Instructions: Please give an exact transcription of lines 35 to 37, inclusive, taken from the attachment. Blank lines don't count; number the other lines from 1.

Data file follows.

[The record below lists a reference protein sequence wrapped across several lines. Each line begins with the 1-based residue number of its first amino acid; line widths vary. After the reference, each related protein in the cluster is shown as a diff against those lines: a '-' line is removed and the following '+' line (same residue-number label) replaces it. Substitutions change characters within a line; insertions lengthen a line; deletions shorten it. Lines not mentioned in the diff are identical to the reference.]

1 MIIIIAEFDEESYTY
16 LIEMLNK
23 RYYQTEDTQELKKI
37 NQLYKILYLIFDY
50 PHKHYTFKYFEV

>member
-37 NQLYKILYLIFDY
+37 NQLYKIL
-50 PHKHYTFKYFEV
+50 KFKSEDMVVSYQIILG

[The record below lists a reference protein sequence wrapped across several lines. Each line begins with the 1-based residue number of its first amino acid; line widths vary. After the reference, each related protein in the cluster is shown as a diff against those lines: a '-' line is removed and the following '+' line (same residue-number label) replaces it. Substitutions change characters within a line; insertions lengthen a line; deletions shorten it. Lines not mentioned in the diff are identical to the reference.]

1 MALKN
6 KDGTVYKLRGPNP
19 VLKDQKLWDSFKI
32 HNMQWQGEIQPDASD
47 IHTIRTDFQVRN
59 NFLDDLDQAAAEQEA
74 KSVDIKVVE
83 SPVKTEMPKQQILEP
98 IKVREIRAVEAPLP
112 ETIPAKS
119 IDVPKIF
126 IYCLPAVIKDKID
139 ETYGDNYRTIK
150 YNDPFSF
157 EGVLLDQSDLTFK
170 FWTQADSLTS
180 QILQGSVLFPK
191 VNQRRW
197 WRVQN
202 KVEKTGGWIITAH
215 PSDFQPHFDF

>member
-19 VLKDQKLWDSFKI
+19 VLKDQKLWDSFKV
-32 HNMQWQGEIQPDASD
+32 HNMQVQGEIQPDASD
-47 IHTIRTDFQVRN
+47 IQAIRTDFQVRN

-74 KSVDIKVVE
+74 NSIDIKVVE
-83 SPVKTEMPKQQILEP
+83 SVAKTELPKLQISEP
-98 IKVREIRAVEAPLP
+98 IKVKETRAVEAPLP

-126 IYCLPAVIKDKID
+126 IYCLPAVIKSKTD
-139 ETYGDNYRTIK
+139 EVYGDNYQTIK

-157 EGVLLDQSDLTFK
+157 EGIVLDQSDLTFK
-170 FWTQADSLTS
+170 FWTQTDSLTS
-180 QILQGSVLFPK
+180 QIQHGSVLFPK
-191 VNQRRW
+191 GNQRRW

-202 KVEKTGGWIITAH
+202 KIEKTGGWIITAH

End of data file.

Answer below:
-19 VLKDQKLWDSFKI
+19 VLKDQKLWDSFKV
-32 HNMQWQGEIQPDASD